Last Sunday, two films ran the table at the Oscars: Hugo and The Artist. Both are loving homages to the silent film era, and seem to have awakened the public appetite for the old silents.
The good thing is that both Netflix and Hulu+ have their fair share of silents, so I thought I'd throw out a few recommendations for weekend viewing.
It must be said that it's always easier to settle into a silent comedy than it is to a silent drama. We're too used to drama, especially on television, where everything is dependent on the words instead of the movement or blocking, but even today a lot of movies rely on silent comedy bits, or at least physical bits where the dialogue isn't needed to get it.
But silent drama is incredibly rich and layered, and all pre-Hays code, so it tackles a lot of issues -- sex, violence, etc -- that you may think it would avoid. GW Pabst's Diary of a Lost Girl -- the story of a girl who is raped the night of her confirmation and has the baby, but refuses to marry the man who raped her -- is a perfect example, and still relevant (sadly) today as it was when it was made.
Netflix and Hulu both have pretty crude search methods (Hulu possibly has the worst search function online), and for some reason Netflix just let a ton of silent films that I had in my queue lapse despite being public domain films (though the soundtracks may not have been public domain), but here is a roughly cobbled together list of films that I love. I tried to stay away from the three hour silents, but The Thief of Baghdad is worth it.
In the wake of a violent rape at the hands of her father's assistant (Fritz Rasp), young Thymiane Henning (Louise Brooks) is left pregnant and emotionally drained. But when she refuses to marry her attacker, she's sent away to a woman's reformatory.
This Arabian Nights fantasy-adventure was one of the great productions of the 1920s and remains hugely entertaining today. Douglas Fairbanks stars as carefree Ahmed the Thief. What he wants, he takes -- until he becomes smitten with a beautiful princess.
Millionaire Rollo Treadway (Buster Keaton) sets off on a cruise to mend his broken heart after his beloved, Betsy (Kathryn McGuire), rejects his marriage proposal.
This finely crafted drama of despair from legendary filmmaker Josef von Sternberg follows brusque professor Rath (Emil Jannings), who's determined to stop his pupils' visits to hear speakeasy singer Lola (Marlene Dietrich). An obsession for the siren blossoms, and Rath's life spirals out of control.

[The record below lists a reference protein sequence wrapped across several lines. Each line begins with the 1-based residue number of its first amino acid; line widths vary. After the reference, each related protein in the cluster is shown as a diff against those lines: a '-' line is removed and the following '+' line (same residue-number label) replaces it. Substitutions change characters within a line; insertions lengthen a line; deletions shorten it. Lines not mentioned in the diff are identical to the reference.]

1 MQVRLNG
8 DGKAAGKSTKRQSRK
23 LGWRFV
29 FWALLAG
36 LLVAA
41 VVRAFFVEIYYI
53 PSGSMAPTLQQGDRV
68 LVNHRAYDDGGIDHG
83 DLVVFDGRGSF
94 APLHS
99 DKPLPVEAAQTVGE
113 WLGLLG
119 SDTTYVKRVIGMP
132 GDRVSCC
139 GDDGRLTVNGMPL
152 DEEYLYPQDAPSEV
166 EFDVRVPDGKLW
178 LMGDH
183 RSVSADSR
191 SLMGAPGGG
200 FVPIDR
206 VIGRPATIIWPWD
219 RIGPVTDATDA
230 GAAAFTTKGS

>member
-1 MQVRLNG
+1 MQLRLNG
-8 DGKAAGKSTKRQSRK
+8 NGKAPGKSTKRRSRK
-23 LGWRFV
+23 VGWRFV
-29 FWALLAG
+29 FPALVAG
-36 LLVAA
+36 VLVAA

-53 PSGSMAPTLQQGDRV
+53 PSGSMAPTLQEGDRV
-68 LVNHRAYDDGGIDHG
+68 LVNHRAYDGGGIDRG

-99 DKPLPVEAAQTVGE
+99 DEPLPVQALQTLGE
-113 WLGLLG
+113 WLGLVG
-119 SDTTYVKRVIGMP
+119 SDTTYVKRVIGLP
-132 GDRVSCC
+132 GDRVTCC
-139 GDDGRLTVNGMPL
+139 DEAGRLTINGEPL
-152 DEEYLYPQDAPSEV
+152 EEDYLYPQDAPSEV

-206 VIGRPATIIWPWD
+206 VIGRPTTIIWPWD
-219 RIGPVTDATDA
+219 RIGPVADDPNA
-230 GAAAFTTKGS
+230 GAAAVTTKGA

An elderly hotel doorman is demoted to washroom attendant and must give up his prized uniform. Crestfallen, he spends the day wandering the city, getting drunk and trying desperately to hang on to a shred of hope.
This 1927 silent film features Clara Bow as Betty Lou, a sweet and sassy clerk at a department store who decides she has found Mr. Right when she meets the store's owner (Antonio Moreno). One thing: She must convince him that she's Ms. Right, too. (Ever wonder where the term "It girl" came from? It came from this film.)
A grotesquely disfigured composer known as the "Phantom" (Lon Chaney) haunts Paris' opera house, where he's secretly grooming Christine Daae (Mary Philbin) to be an opera diva. Luring her to his underground lair, the Phantom declares his love. But Christine loves Raoul de Chagny and plans to elope with him after her next performance. When the Phantom finds out, he abducts Christine, incurring the wrath of Raoul -- and a horde of rabid Parisians. (This is what the Phantom is supposed to look like.)
Sensationally modern, Pandora's Box follows the downward spiral of the fiery, brash, yet innocent showgirl Lulu, whose sexual vivacity has a devastating effect on everyone she comes in contact with. (Hurry! Expires March 11th)
The Tramp (Charlie Chaplin) falls in love with a beautiful, blind flower girl who is in financial trouble.
For two brothers, the daily struggles of bullies and mean teachers is nothing next to the mortification they feel when they realize their good-natured father’s low-rung social status.
Because of the time frame when they were made, many silent films are now in the public domain, so you can find plenty of silent film on both YouTube and Archive.org, like my favorite Georges Milies film, Le Melomane, which is briefly referenced in Hugo: